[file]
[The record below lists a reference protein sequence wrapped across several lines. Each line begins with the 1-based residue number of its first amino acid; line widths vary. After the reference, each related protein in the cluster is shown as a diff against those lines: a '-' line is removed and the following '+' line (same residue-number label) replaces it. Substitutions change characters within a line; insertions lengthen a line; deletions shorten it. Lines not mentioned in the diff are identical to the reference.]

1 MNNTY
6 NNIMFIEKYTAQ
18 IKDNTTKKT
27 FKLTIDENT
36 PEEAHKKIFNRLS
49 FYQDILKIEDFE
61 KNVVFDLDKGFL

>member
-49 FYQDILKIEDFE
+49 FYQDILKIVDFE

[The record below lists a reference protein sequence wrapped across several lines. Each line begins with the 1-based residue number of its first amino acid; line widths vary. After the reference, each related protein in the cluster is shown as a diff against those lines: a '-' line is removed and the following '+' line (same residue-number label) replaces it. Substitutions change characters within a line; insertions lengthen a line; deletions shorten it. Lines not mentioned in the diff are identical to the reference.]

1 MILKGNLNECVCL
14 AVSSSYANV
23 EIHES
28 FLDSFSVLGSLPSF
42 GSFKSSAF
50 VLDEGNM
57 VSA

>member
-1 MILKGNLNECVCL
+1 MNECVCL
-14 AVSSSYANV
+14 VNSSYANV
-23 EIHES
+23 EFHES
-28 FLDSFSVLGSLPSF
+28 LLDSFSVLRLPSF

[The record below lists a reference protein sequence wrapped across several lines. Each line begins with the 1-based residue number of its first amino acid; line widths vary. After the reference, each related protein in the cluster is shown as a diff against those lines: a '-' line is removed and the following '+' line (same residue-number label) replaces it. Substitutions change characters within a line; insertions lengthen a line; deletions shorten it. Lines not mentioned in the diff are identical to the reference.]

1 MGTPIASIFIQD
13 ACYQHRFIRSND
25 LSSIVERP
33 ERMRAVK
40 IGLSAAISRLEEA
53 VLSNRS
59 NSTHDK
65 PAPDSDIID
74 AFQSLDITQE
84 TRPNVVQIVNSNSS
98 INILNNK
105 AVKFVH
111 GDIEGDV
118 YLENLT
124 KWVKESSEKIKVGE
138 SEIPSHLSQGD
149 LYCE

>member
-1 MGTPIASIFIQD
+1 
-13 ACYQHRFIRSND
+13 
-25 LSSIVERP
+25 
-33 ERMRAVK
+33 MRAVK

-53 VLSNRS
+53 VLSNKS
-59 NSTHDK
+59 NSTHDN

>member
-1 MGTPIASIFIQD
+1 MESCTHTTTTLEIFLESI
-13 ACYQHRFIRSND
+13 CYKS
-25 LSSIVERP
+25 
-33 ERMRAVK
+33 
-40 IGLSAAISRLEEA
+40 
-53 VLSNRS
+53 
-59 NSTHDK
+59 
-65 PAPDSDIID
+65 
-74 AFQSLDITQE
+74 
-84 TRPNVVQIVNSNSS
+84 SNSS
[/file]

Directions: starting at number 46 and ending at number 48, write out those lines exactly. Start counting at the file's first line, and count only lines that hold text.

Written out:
149 LYCE

>member
-1 MGTPIASIFIQD